You’d need these skills when giving speeches, talks or presentations. You could easily learn tips and begin implementing practical actions to increase your competence. Numerous resources online give valuable information – from blogs, articles and YouTube videos, to TED talks and advice from the Toastmasters organisation. The information is out there, so do your research.
However, note that for you to become an effective speaker/presenter, you’d need to consistently practise whatever you learn. With continued practice comes the ease of execution, as well as the mastery of this skill.
And despite your phobia of public speaking—for you’re not alone in this—or the constant dread you’d feel when facing an unfamiliar crowd, go ahead and do it anyway.
Over time, it becomes easier.
I promise.
II) Nonverbal skills/body language cues
These skills cover everything you do with your body without speaking.
Therefore, gesturing, smiling, and maintaining eye contact, are all positive nonverbal signs when used appropriately. Similarly, a confident pose, a firm handshake and mirroring techniques make you a candidate of interest. Finally, your facial expressions, as well as your use of movement and pauses to connect with your audience, will strengthen perceptions of your credibility.
Nonverbal communication is often underestimated but becomes invaluable in interviews and in other tense interactions where speech is limited.
Learn how to use it wisely.
B) Business writing skills
These skills are arguably the most difficult to master, but with regular practice, you’d tremendously improve your ability.
Strong writing skills are one of the surest ways for you to stand out from the gaggle of intelligent, talented candidates.
For practical advice and useful resources to help you perfect this skill, read this informative article on business writing.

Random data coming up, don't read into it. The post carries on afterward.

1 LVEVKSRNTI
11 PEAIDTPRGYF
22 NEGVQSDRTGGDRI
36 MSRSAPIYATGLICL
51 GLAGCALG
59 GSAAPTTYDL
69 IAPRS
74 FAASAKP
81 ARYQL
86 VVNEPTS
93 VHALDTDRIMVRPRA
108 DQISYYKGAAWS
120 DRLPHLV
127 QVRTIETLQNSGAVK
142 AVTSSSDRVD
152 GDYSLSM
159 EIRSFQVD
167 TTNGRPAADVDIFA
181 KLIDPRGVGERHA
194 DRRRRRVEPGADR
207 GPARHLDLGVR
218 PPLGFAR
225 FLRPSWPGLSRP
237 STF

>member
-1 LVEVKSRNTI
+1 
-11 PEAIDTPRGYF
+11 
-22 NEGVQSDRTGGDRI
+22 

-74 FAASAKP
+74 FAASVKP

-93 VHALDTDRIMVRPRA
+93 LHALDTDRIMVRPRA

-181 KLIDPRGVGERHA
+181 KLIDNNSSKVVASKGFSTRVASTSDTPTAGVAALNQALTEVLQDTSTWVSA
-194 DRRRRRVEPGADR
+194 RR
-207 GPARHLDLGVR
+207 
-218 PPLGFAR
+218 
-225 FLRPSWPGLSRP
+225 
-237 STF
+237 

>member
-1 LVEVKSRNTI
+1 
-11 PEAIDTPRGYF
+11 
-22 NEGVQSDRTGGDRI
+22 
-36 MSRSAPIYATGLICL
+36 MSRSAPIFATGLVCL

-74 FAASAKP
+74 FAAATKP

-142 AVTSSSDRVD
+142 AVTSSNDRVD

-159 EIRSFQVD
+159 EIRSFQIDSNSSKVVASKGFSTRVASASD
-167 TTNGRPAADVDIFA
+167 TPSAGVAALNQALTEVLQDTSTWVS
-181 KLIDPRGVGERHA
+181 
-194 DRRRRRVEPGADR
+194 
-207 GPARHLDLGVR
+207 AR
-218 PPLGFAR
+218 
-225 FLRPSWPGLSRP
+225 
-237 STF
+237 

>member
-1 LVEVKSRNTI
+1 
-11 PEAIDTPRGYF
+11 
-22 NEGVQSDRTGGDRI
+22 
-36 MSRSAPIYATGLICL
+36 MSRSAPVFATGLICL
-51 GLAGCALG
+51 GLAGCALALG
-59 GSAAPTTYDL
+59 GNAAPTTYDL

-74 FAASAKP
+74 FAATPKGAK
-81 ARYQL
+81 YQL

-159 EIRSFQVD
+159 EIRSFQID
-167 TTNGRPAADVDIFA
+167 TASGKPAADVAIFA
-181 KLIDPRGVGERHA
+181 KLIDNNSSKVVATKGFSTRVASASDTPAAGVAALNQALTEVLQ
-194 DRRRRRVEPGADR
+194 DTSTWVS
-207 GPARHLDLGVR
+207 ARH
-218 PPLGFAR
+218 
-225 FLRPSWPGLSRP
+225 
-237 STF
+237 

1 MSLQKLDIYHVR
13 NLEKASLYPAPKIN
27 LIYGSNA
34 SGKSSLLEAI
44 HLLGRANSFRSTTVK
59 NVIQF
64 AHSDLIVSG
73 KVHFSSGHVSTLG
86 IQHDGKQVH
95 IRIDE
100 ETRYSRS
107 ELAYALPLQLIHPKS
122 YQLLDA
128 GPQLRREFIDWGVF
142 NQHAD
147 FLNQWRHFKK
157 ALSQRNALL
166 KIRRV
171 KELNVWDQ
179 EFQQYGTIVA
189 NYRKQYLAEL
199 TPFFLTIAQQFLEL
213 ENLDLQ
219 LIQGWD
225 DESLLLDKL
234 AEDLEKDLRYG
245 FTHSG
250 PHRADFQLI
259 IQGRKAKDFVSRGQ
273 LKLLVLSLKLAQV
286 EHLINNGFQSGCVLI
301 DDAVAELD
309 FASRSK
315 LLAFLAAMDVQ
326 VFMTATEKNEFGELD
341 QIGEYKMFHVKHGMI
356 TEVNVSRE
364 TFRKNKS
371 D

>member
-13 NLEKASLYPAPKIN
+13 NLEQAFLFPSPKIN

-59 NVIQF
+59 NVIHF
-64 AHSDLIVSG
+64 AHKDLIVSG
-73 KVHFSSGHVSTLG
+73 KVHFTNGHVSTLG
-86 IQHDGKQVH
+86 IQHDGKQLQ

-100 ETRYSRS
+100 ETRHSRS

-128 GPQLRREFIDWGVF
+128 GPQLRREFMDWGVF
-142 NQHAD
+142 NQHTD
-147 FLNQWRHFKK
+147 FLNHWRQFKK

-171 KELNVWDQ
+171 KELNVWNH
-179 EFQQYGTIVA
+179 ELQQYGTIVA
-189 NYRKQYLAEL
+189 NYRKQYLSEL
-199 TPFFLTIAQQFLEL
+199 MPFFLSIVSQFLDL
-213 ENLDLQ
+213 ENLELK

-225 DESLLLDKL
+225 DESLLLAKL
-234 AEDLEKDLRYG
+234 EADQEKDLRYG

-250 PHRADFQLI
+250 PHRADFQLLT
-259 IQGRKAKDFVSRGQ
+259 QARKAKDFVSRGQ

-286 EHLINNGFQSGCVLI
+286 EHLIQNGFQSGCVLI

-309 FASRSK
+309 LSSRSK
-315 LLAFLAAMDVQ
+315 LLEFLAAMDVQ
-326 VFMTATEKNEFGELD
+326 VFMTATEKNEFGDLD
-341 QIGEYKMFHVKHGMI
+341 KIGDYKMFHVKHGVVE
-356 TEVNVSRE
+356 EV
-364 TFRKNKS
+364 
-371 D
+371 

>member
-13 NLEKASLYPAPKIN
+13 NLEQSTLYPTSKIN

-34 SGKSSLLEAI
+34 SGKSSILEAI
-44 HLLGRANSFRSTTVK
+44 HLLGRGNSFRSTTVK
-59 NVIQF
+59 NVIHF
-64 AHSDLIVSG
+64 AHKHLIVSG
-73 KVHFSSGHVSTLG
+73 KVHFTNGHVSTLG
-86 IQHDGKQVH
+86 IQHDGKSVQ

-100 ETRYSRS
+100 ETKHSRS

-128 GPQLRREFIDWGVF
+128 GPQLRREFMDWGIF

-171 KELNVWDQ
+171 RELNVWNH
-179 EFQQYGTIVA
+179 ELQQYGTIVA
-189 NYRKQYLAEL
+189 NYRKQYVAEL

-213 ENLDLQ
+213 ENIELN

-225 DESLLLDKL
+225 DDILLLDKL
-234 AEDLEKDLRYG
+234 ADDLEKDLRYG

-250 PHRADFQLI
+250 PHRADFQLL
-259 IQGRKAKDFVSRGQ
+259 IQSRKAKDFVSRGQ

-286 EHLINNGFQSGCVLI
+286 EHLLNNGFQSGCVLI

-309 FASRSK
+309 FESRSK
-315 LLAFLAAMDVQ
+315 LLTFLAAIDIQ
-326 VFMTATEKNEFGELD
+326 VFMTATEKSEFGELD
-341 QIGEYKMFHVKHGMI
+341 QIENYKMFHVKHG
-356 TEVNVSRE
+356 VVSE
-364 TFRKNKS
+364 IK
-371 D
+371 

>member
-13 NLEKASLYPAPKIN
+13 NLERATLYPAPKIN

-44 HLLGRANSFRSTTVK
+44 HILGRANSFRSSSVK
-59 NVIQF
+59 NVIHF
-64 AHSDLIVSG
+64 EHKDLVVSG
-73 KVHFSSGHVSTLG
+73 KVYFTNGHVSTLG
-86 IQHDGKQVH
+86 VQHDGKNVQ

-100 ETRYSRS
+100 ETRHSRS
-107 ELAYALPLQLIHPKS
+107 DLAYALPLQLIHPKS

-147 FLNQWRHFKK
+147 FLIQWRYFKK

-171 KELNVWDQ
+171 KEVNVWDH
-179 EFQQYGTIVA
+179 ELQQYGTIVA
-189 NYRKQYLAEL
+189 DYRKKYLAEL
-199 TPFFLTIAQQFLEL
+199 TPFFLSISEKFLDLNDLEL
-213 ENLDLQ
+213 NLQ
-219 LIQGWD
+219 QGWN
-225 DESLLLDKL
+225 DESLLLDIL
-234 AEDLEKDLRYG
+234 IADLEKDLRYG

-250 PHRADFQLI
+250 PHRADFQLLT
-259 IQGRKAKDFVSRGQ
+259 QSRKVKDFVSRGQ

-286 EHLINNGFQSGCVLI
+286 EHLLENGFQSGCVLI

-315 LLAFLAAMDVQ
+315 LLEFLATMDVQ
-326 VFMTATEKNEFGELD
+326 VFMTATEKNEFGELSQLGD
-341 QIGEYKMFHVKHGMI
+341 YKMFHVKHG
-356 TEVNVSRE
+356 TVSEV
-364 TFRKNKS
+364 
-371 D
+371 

If you’re desirous of becoming a persuasive writer, you must seek opportunities to write. If all fails, then start a personal blog. Choose free blog templates online such as those from Blogger, WordPress, Wix and Medium. Be disciplined in this quest and your efforts will soon pay off.


So dear new jobseeker – even though it’s a jungle out there, and you know how tough it will be to land a decent job, keep your head up.

Concentrate on what you can control, and ignore how the odds are stacked against you.
In addition to other valuable advice you receive about networking, use this ‘free’ period in your job search to update your transferable skills. Also take concrete steps to sharpen your communication skills, so that you get quicker results. If you do these things, you’d provide value in the application process.

As a result, doors will open for you because of your qualifications, knowledge anddogged efforts at self-improvement.
Then tell me all about your experiences when you receive multiple offers.
Over to you:

What other advice can you give fresh graduates to land good jobs?

Kindly post your comments below.

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Need help with improving your communication skills?

Hire me for:

v  Communication training sessions for  your staff and executives;

v   Writing assignments (content creation, executive speeches, etc.); 

v   Speeches and keynote presentations at your corporate events.


Let me help you get results.

Contact me:

A) Send an email to:

B) Call for a free consultation: 

Nigeria:           0704 631 0592.

International: +234 704 631 0592.  


N.B:   First image and fifth images are courtesy of Jscreationzs via Second and third images are courtesy of Stuart Miles, via Fourth image is courtesy of Arztsamui, via